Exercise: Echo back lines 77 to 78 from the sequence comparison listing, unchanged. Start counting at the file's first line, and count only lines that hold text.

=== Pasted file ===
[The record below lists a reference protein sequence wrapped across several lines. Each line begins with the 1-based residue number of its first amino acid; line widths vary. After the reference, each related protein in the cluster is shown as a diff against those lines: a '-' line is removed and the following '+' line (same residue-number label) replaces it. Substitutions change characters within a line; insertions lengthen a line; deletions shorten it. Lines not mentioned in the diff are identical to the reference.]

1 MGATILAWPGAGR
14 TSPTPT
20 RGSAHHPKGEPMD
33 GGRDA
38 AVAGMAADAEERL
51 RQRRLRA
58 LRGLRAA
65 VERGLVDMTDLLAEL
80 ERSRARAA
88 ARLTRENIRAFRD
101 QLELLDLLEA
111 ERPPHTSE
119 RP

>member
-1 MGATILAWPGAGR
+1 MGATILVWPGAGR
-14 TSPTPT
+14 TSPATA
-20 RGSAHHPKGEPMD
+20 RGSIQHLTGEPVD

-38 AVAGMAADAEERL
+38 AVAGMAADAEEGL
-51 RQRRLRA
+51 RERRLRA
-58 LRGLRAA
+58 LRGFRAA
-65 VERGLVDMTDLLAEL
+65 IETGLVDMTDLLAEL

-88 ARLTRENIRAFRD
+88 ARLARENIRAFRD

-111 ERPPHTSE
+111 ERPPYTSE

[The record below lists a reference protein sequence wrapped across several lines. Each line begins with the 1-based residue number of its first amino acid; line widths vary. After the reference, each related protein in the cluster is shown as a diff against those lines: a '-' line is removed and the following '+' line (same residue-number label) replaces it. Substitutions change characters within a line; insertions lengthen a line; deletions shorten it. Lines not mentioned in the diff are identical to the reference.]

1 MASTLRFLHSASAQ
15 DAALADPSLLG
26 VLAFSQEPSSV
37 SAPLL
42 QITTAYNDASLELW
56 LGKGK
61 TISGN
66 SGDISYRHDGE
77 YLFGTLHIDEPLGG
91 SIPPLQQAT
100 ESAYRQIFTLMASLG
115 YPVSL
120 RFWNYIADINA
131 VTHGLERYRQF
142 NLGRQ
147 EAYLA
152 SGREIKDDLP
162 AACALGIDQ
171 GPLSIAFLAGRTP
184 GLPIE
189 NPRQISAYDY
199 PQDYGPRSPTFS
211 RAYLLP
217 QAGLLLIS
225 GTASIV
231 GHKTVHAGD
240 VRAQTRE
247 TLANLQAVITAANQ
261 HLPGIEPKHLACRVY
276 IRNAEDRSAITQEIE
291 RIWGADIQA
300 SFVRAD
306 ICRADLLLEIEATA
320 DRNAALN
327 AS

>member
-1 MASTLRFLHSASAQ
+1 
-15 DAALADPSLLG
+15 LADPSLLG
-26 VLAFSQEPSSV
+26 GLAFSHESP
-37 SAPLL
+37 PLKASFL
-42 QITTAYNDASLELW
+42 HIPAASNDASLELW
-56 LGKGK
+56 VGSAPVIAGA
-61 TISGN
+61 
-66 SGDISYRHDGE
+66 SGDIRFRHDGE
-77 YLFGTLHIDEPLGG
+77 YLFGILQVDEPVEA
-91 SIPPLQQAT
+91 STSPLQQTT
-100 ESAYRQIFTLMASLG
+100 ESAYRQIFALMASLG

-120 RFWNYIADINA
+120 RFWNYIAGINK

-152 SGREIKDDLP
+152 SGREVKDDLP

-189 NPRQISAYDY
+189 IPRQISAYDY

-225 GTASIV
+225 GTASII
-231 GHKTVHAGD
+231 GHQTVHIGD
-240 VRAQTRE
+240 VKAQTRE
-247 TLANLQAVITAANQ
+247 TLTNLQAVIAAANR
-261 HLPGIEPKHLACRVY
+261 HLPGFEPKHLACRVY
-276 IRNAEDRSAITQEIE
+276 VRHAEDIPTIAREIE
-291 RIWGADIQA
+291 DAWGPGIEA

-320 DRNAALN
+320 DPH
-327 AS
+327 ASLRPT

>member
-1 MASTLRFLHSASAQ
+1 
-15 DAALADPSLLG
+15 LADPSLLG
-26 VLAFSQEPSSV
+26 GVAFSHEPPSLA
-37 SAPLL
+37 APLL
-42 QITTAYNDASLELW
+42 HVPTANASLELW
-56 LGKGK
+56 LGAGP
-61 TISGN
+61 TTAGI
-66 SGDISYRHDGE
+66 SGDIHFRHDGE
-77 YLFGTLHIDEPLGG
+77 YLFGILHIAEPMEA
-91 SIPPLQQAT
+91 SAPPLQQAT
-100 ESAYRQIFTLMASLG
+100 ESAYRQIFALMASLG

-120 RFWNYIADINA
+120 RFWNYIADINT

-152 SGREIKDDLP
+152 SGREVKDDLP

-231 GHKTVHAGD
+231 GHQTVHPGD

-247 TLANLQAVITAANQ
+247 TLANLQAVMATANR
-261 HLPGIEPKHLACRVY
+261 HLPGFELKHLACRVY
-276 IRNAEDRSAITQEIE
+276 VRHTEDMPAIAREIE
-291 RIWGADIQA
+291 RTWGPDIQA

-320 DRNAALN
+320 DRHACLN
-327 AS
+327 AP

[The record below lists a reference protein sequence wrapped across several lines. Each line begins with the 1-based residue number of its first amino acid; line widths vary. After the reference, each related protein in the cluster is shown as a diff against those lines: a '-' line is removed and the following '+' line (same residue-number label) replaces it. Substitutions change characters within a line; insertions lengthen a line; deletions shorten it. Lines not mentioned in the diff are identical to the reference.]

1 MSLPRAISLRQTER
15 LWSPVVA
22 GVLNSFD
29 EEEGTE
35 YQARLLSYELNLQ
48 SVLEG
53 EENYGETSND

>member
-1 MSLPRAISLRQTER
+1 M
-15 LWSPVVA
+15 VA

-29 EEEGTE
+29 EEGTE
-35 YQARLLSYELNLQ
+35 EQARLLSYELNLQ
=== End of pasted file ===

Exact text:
-37 SAPLL
+37 PLKASFL